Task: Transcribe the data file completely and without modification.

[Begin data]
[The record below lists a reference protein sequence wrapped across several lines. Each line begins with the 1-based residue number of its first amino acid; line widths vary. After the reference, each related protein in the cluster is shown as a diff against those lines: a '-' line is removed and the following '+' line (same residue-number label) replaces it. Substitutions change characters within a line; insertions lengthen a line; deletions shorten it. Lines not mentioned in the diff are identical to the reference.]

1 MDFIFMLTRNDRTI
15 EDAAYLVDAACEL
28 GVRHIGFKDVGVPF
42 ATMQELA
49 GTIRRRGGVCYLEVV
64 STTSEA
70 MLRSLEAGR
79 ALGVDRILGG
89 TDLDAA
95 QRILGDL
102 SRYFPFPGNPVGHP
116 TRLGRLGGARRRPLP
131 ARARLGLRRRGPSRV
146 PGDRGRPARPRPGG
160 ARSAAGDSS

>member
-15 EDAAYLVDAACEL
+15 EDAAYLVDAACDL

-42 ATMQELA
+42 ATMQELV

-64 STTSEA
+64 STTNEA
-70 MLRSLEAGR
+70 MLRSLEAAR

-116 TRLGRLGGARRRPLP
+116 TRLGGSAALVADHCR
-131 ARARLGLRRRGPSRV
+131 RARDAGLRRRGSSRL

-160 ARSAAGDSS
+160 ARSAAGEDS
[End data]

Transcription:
[The record below lists a reference protein sequence wrapped across several lines. Each line begins with the 1-based residue number of its first amino acid; line widths vary. After the reference, each related protein in the cluster is shown as a diff against those lines: a '-' line is removed and the following '+' line (same residue-number label) replaces it. Substitutions change characters within a line; insertions lengthen a line; deletions shorten it. Lines not mentioned in the diff are identical to the reference.]

1 MDFIFMLTRNDRTI
15 EDAAYLVDAACEL
28 GVRHIGFKDVGVPF
42 ATMQELA
49 GTIRRRGGVCYLEVV
64 STTSEA
70 MLRSLEAGR
79 ALGVDRILGG
89 TDLDAA
95 QRILGDL
102 SRYFPFPGNPVGHP
116 TRLGRLGGARRRPLP
131 ARARLGLRRRGPSRV
146 PGDRGRPARPRPGG
160 ARSAAGDSS

>member
-15 EDAAYLVDAACEL
+15 EDAAYLVDAACDL

-42 ATMQELA
+42 ATMQELV

-64 STTSEA
+64 STTNEA
-70 MLRSLEAGR
+70 MLRSLEAAR

-116 TRLGRLGGARRRPLP
+116 TRLGGSAALVADHCR
-131 ARARLGLRRRGPSRV
+131 RARDAGLRRRGSSRL

-160 ARSAAGDSS
+160 ARSAAGEDS